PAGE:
Allen v. Cooper: State Sovereign Immunity in Copyright Infringement
In 1718, the infamous pirate Edward Teach, better known as Blackbeard, lost his flagship, the Queen Anne’s Revenge, after running it aground in what is now Beaufort Inlet, North Carolina. In 1996, Intersal, Inc., a marine salvage company, discovered the remains of the Queen Anne’s Revenge. North Carolina, the wreck’s legal owners, contracted with Intersal to conduct recovery operations. Intersal hired videographer Frederick Allen to document the recovery efforts. For more than a decade, Allen took photos and videos of the recovery operation. Allen attained copyright registrations for all the works he created. North Carolina published several of these works online, leading Allen to sue for copyright infringement.
This action began in the Eastern District of North Carolina, where the state moved to dismiss the case on sovereign immunity grounds. Allen v. Cooper, 244 F.Supp.3d 525 (E.D.N.C. 2017).
Allen claimed that the Copyright Remedy Clarification Act of 1990 (CRCA) removed the state’s claim of sovereign immunity in copyright infringement cases. Id. at 533. The Act amends 17 U.S.C § 511, stating, “any State… shall not be immune, under the Eleventh Amendment of the Constitution of the United States or any other doctrine of sovereign immunity, from suit in Federal court by any person … for a violation of any of the exclusive rights of a copyright owner.” Here, Judge Boyle sided with Allen, holding that the CRCA’s text is a clear abrogation of state sovereign immunity by Congress, and Congress had the proper constitutional basis for abrogation under section 5 of the Fourteenth Amendment. Id. at 533, 535.
On appeal to the Fourth Circuit, Judge Niemeyer reversed, reading Florida Prepaid Post-Secondary Ed. Expense Bd. V. College Savings Bank, 527 U.S. 627 (1999) as preventing the abrogation of state sovereign immunity under both Article I and Section 5. Allen v. Cooper, 895 F.3d 337 (4th Cir. 2018). The Supreme Court granted cert.
In an opinion authored by Justice Kagan, the Court examined whether the CRCA abrogates state sovereign immunity in copyright infringement actions. Allen v. Cooper, 140 S.Ct. 994 (2020).The Court held that Congress used “unequivocal statutory language,” in the CRCA to abrogate state sovereign immunity but did not have the constitutional authority to intrude on a state’s 11th Amendment sovereign immunity protection. Id. at 1000-1001.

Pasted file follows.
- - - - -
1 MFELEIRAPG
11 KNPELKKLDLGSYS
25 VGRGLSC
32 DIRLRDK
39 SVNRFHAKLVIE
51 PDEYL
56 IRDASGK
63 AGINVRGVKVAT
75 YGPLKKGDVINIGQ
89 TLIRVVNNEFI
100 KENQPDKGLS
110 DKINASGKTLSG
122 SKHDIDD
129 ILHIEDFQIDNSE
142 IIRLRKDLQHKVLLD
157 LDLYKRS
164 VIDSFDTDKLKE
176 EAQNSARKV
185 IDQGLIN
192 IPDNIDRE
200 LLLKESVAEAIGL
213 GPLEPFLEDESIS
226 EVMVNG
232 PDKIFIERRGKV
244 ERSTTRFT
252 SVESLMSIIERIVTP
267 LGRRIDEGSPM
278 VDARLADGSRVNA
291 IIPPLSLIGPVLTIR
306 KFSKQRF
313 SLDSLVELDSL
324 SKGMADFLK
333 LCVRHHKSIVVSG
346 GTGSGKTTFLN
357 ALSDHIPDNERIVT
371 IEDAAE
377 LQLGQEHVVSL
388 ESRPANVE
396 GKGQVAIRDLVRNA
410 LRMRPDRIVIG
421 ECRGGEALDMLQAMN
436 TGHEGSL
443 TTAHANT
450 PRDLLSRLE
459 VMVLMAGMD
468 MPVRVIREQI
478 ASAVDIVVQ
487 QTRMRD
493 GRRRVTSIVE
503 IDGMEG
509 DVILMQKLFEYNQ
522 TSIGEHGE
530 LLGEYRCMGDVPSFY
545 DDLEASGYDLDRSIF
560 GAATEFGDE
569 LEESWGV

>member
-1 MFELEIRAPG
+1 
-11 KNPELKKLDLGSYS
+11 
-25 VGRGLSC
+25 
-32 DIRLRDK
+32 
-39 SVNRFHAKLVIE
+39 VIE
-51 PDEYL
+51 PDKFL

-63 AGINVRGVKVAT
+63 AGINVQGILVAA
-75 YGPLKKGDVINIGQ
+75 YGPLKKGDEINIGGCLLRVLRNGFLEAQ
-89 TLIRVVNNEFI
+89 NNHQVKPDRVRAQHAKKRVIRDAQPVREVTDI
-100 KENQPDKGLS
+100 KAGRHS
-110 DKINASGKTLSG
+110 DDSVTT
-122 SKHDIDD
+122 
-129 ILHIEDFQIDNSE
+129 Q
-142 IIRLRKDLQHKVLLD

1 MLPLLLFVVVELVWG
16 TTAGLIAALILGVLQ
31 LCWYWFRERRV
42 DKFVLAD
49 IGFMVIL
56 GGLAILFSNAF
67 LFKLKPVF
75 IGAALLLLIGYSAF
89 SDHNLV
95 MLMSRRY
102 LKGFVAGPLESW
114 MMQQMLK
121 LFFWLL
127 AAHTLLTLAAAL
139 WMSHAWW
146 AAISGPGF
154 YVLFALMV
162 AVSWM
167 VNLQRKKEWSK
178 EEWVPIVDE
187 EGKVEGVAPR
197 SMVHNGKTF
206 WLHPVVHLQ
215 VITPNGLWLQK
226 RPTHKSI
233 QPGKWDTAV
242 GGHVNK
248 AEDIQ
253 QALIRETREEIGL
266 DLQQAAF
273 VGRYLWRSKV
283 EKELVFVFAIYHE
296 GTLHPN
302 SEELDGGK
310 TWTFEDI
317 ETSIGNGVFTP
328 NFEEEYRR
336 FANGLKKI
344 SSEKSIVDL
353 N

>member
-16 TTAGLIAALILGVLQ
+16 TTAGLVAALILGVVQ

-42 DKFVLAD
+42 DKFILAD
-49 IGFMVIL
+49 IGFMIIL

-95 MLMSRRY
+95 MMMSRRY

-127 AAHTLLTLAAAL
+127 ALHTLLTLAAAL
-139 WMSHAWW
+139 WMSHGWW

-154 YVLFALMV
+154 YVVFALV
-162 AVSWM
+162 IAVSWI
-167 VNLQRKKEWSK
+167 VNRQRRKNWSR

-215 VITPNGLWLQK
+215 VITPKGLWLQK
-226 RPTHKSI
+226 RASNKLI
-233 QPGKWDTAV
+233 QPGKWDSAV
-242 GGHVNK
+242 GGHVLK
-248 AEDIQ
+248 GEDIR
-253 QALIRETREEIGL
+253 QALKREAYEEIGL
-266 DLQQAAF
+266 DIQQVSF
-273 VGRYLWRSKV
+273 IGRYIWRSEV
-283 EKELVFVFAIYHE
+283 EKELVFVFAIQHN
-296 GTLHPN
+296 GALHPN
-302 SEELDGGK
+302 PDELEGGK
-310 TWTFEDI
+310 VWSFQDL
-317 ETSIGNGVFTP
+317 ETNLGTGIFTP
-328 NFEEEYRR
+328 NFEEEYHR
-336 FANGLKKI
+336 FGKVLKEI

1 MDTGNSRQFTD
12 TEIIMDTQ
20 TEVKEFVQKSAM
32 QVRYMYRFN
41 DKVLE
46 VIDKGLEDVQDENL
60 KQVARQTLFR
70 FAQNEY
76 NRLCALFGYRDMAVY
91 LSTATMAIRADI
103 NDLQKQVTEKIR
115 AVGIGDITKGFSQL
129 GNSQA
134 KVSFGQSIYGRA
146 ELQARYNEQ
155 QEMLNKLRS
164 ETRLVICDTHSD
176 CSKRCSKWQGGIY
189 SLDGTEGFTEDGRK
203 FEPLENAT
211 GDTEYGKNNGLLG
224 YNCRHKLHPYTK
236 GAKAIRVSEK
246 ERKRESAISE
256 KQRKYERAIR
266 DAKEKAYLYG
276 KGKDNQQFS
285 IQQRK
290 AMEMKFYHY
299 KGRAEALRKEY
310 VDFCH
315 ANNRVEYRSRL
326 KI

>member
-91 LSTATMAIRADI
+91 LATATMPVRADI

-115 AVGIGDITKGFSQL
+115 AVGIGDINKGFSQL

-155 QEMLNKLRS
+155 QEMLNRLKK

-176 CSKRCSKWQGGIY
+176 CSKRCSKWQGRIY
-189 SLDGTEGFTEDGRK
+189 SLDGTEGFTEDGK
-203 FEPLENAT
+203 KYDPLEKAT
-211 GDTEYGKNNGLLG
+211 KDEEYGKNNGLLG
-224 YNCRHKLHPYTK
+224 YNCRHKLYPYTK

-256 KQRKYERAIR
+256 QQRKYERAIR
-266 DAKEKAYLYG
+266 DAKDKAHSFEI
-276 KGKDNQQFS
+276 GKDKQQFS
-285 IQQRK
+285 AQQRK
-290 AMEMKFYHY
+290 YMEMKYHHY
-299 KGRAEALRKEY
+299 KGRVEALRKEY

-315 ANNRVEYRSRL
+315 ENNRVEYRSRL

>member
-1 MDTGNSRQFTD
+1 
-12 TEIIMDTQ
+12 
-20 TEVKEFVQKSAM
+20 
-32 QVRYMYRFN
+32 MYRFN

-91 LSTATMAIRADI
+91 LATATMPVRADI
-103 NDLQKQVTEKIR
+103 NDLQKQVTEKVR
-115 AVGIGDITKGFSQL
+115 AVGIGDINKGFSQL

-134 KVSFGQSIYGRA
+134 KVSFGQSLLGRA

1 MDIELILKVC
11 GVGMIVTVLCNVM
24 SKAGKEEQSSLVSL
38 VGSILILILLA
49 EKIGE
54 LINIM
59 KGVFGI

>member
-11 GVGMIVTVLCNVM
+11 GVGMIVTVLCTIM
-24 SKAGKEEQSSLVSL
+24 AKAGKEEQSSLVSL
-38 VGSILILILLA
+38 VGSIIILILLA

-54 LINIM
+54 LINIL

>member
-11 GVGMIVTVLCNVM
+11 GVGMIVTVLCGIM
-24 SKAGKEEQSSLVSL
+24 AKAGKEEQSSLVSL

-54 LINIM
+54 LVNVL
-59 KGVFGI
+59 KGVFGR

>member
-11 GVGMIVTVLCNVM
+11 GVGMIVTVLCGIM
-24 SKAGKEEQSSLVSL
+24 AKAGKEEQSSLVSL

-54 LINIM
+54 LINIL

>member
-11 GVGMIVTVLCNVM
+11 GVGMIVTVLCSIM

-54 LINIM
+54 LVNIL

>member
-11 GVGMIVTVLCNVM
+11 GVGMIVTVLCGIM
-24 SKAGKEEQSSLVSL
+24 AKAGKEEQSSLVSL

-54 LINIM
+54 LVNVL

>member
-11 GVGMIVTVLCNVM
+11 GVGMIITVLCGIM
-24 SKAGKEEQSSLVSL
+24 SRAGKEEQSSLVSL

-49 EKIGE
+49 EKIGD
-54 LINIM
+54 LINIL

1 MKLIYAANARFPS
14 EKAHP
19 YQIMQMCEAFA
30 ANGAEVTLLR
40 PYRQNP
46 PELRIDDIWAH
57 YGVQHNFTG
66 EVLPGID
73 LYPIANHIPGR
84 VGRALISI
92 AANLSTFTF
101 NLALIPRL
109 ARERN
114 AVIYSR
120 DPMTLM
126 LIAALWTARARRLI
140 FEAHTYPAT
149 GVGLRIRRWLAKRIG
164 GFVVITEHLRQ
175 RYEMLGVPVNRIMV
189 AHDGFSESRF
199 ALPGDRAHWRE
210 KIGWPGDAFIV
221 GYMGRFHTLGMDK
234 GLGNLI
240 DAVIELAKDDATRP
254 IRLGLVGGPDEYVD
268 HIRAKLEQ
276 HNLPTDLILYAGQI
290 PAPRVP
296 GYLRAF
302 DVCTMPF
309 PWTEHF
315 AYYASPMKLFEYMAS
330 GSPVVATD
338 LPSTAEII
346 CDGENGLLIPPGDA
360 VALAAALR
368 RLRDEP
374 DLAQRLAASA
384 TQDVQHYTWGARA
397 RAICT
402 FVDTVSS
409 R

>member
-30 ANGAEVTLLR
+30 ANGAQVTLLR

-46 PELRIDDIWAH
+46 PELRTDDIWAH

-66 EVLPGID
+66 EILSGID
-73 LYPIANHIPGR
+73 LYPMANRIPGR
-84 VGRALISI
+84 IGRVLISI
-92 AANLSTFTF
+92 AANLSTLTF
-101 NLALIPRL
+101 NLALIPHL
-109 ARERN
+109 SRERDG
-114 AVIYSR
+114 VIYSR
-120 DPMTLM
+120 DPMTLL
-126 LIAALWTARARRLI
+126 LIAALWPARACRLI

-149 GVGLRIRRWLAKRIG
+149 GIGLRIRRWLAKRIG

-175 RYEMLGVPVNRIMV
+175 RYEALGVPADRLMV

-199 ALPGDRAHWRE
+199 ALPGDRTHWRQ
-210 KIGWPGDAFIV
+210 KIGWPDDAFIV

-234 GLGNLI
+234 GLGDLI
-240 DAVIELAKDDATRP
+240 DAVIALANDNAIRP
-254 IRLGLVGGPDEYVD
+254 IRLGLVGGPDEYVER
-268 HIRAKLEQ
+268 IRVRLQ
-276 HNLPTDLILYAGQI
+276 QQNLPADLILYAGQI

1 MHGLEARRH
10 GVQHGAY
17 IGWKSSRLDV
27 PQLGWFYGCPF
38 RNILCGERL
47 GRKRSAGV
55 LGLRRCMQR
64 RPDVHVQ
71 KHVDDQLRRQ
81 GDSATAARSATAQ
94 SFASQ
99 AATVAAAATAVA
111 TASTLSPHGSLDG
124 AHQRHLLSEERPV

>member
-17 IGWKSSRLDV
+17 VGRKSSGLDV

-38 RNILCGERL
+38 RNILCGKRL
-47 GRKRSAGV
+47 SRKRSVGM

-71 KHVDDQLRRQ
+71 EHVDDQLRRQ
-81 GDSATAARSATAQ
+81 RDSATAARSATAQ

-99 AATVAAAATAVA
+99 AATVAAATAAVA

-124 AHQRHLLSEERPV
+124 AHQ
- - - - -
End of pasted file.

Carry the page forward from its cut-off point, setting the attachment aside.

Allen first argued that Congress had authority to abrogate state sovereign immunity based on Article I of the Constitution. Id. at 1001. He claimed that the Court adopted a clause-by-clause approach in Central Va. Community College v. Katz, 546 U.S. 356 (2006), “to evaluat[e] whether a particular clause of Article I allows the abrogation of sovereign immunity.” Id. at 1002. In Katz, the Court exempted Article I’s Bankruptcy clause “from the general rule that Article I cannot justify haling [sic] a state into federal court.” Id.
However, the Court rejected such a clause-by-clause reading and refused to further extend the exemption to any other power under Article I. See id. at 1002-1003. The Court found that the Bankruptcy Clause is unique among Article I and that the “clause embraced the idea that federal courts could impose on state sovereignty.” Id. at 1002.
Next, Allen argued that Congress had authority to abrogate state sovereign immunity based on Section 5 of the Fourteenth Amendment. Id. at 1001.
Section 5 of the 14th Amendment may authorize Congress to strip the state of immunity. Id. at 1003. To fall within Section 5 authority, “there must be a congruence and proportionality between the injury to be prevented or remedied and the means adopted to that end.” Id. at 1004 (quoting City of Boerne v. Flores, 521 U.S. 507 (1997)). That means that courts have to consider the nature and extent of state conduct that is in violation of the Fourteenth Amendment as well as the scope of Congress’ response to that injury. Id. at 1004. The Court found Florida Prepaid controlling, a case concerning the validity of the patent equivalent of the CRCA, the Patent Remedy Act. Id. at 1005.
On reviewing a report about the effects of the 11th Amendment on copyright enforcement from the then-Register of Copyrights, Ralph Oman, the Court emphasized that it included only a dozen instances of state copyright infringement, seven court cases and five uncorroborated statements from public comments. Id. at 1006. Of those, only two were found to be willful infringement, which is a prerequisite to raise a constitutional issue. Id.
The Court therefore found that there was not enough evidence of Fourteenth Amendment injury to support the CRCA abrogating state sovereign immunity and it failed the congruence and proportionality test laid forth by the Court. Id. at 1007.
For the reasons stated above, the Court affirmed the Fourth Circuit’s decision.
North Carolina’s invocation of sovereign immunity seemed the most expeditious decision, short of settling, for disposing of this case without the expenses of a lengthy trial. The state likely had meritorious arguments as to the ownership of the copyrights at issue given that Allen created these works under contract with Intersal, who contracted with the state to conduct salvage operations.
Allen addressed a fringe issue of copyright law, the invocation of state sovereign immunity in copyright infringement, and will presumably have little impact on copyright. States do not have a history of infringing copyright. No surge in patent infringement by states occurred after the decision in Florida Prepaid, the patent equivalent to this case, in 1999, and the same should be expected here. As Ralph Oman acknowledged in his testimony about the report, “The states are not going to get involved in wholesale violations of the copyright laws.” Id. at 1006.